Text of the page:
New paper: Community‑driven tree planting greens the neighbouring landscape

Josh, Rudy and Hywel have recently published a paper analysing the impact of community-based tree planting on greening the landscape in the Mount Kenya region. You can find the work online.

Land degradation reduces the resilience of both terrestrial systems and the capacity of agricultural communities to adapt to climate change. Sub-Saharan Africa has experience extensive land degradation, this is expected to continue in the future and this will threaten the livelihoods of smallholder farmers.

For this project, we partnered with The International Small group and Tree planting program (TIST) in Kenya. TIST is a farmer-led network organised around agroforestry and regenerative farming practices, this network consists of over 100,000 members in Tanzania, Uganda, Kenya and India.

We combine Landsat-7 satellite imagery with site data from TIST farms to examine the effect of TIST tree planting in the Mount Kenya region. We identify a positive greening effect in TIST groves between 2000-2019 relative to the wider agricultural landscape. These groves cover 27,198 ha, and a further 27,750 ha of neighbouring agricultural land is also positively influenced by TIST. TIST also benefits local forests, e.g. through reducing fuelwood and fodder extraction. Our results show that community‑led initiatives can lead to successful landscape‑scale regreening on decadal timescales.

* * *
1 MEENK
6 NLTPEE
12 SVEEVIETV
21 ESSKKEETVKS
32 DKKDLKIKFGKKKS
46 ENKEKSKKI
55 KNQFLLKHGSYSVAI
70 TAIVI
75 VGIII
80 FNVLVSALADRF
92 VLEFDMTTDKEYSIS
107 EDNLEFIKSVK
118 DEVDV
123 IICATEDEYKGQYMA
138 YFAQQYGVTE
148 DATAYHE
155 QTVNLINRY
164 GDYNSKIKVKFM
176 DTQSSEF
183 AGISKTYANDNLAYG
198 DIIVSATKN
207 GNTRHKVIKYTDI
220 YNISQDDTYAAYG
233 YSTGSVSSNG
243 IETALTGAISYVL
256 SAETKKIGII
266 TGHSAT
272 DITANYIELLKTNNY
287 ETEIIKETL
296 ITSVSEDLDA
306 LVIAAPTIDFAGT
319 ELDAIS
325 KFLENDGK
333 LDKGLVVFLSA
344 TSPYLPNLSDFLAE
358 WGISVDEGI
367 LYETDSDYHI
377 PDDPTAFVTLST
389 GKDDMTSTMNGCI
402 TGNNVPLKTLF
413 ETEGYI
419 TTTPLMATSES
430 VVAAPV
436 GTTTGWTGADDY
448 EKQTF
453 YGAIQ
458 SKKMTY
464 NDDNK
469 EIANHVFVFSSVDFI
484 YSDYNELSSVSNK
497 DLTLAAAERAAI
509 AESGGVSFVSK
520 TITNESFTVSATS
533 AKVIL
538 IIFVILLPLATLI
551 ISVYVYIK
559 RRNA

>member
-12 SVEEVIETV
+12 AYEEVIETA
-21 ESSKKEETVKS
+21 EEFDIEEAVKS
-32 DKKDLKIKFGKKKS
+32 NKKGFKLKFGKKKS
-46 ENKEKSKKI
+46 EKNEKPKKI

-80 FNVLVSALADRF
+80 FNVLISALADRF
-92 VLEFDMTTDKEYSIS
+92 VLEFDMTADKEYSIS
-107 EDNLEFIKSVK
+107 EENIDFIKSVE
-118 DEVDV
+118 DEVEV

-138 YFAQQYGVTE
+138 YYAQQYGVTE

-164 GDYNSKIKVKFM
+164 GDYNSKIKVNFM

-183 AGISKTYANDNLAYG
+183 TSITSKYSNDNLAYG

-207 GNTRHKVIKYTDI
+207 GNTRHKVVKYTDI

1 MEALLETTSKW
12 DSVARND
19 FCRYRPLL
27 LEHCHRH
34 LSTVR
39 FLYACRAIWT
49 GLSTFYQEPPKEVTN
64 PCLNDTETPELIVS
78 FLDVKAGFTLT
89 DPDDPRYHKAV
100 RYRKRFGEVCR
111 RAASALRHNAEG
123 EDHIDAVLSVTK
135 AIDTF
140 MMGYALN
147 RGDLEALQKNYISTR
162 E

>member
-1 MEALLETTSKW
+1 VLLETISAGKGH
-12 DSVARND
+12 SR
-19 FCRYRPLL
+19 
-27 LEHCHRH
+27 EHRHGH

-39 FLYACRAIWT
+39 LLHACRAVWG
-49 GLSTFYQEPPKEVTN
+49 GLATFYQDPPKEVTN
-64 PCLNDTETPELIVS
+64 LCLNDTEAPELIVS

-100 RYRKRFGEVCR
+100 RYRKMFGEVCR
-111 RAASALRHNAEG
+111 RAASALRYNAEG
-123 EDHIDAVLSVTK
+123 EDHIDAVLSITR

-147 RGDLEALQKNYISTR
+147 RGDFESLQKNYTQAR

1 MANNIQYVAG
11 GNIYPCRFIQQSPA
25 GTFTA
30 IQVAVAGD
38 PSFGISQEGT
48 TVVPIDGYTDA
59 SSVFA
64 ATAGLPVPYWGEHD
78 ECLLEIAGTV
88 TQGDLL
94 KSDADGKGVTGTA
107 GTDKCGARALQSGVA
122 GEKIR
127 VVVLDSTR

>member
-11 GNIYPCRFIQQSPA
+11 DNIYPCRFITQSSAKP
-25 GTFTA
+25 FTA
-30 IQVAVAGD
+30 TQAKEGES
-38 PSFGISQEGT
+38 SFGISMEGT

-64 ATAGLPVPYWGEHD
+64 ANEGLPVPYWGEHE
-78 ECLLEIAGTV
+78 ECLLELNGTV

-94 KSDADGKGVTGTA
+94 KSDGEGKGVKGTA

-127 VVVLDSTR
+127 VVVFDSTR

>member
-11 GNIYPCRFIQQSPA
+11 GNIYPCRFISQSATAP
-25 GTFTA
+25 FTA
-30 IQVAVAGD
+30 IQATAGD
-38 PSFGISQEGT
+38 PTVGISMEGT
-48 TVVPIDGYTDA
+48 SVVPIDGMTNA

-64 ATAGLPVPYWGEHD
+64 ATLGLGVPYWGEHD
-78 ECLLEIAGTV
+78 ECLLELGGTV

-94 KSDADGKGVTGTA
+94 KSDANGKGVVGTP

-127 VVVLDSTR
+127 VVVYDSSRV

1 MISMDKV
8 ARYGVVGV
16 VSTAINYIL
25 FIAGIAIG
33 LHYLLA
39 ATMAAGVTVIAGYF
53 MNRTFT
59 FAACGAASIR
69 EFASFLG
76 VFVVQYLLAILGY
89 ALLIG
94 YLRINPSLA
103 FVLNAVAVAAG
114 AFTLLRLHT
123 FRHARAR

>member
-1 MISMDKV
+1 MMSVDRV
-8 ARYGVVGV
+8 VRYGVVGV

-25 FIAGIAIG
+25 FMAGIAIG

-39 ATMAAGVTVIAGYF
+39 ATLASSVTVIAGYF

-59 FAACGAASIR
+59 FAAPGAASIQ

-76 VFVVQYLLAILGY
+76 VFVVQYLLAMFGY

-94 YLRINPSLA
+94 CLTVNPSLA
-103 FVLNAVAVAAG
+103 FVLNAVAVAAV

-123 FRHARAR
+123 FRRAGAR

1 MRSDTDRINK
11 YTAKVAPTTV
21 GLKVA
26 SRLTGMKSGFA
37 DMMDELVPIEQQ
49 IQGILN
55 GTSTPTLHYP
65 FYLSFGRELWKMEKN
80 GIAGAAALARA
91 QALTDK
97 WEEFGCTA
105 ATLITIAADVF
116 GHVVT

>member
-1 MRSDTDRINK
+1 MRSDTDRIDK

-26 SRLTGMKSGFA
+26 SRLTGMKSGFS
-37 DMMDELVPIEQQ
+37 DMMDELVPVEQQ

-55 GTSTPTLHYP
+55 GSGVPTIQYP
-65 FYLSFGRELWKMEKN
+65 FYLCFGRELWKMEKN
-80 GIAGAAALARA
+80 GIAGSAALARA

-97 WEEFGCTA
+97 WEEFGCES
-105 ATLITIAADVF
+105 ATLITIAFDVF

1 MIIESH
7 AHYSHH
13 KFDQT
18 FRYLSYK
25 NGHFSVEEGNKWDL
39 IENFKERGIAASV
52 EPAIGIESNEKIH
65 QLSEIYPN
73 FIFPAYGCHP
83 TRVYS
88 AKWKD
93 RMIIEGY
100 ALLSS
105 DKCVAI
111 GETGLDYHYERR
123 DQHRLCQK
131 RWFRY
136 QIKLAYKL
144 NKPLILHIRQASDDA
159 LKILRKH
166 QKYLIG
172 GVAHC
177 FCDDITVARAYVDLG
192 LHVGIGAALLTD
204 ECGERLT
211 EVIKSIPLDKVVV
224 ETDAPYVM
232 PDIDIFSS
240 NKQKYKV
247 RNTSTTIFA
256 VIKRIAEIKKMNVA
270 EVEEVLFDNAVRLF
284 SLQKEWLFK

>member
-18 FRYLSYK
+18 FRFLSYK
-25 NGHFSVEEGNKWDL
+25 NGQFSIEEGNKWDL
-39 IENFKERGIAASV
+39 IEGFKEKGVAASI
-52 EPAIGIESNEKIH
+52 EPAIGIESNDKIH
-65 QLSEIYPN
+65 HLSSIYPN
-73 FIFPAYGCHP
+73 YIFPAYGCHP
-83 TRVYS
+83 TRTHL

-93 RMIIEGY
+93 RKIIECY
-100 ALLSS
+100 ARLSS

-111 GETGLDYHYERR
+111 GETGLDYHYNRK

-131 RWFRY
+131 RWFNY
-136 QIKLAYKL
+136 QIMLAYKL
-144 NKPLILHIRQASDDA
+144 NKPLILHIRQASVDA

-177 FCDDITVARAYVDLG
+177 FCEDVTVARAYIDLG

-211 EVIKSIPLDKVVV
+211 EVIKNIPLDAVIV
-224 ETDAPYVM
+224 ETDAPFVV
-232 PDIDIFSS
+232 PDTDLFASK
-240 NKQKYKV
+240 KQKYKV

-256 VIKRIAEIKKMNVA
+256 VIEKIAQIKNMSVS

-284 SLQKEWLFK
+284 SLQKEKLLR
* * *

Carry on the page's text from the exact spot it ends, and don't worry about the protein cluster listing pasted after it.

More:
New paper: Community evolution on Stack Overflow

Iraklis and Hywel have recently published a new paper investigating the growth of the Q&A communities on Stack Overflow, which is now available online.

Question and answer (Q&A) websites are a medium where people can communicate and help each other. Stack Overflow is one of the most popular Q&A websites about programming, where millions of developers seek help or provide valuable assistance. Activity on the Stack Overflow website is moderated by the user community, utilizing a voting system to promote high quality content. The website was created on 2008 and has accumulated a large amount of crowd wisdom about the software development industry. Here we analyse this data to examine trends in the grouping of technologies and their users into different sub-communities. In our work we analysed all questions, answers, votes and tags from 21 Stack Overflow between 2008 and 2020. We generated a series of user-technology interaction graphs and applied community detection algorithms to identify the biggest user communities for each year, to examine which technologies those communities incorporate, how they are interconnected and how they evolve through time. The biggest and most persistent communities were related to web development. In general, there is little movement between communities; users tend to either stay within the same community or not acquire any score at all. Community evolution reveals the popularity of different programming languages and frameworks on Stack Overflow over time. These findings give insight into the user community on Stack Overflow and reveal long-term trends on the software development industry.

New paper: Social Sensing of Heatwaves

James, Rudy, Michelle and Hywel have recently published a paper investigating the use of Twitter data for detecting heatwaves. The work is available online.